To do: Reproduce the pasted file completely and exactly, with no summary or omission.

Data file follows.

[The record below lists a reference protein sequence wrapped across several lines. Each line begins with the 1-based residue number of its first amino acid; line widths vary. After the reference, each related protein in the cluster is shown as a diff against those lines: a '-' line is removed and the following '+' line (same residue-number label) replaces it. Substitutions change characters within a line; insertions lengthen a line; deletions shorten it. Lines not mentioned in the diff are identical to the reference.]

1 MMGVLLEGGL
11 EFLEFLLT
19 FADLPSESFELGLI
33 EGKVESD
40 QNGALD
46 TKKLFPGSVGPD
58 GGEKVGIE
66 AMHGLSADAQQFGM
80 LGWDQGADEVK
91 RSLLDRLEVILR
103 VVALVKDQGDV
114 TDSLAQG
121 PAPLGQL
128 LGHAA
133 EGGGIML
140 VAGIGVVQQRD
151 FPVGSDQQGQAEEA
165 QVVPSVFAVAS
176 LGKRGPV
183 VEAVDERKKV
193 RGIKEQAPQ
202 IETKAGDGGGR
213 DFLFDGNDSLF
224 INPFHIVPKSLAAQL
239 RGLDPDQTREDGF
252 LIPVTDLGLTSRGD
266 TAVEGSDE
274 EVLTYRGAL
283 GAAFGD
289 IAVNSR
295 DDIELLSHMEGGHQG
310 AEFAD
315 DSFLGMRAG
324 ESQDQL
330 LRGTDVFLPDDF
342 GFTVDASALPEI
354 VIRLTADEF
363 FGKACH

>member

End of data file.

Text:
[The record below lists a reference protein sequence wrapped across several lines. Each line begins with the 1-based residue number of its first amino acid; line widths vary. After the reference, each related protein in the cluster is shown as a diff against those lines: a '-' line is removed and the following '+' line (same residue-number label) replaces it. Substitutions change characters within a line; insertions lengthen a line; deletions shorten it. Lines not mentioned in the diff are identical to the reference.]

1 MMGVLLEGGL
11 EFLEFLLT
19 FADLPSESFELGLI
33 EGKVESD
40 QNGALD
46 TKKLFPGSVGPD
58 GGEKVGIE
66 AMHGLSADAQQFGM
80 LGWDQGADEVK
91 RSLLDRLEVILR
103 VVALVKDQGDV
114 TDSLAQG
121 PAPLGQL
128 LGHAA
133 EGGGIML
140 VAGIGVVQQRD
151 FPVGSDQQGQAEEA
165 QVVPSVFAVAS
176 LGKRGPV
183 VEAVDERKKV
193 RGIKEQAPQ
202 IETKAGDGGGR
213 DFLFDGNDSLF
224 INPFHIVPKSLAAQL
239 RGLDPDQTREDGF
252 LIPVTDLGLTSRGD
266 TAVEGSDE
274 EVLTYRGAL
283 GAAFGD
289 IAVNSR
295 DDIELLSHMEGGHQG
310 AEFAD
315 DSFLGMRAG
324 ESQDQL
330 LRGTDVFLPDDF
342 GFTVDASALPEI
354 VIRLTADEF
363 FGKACH

>member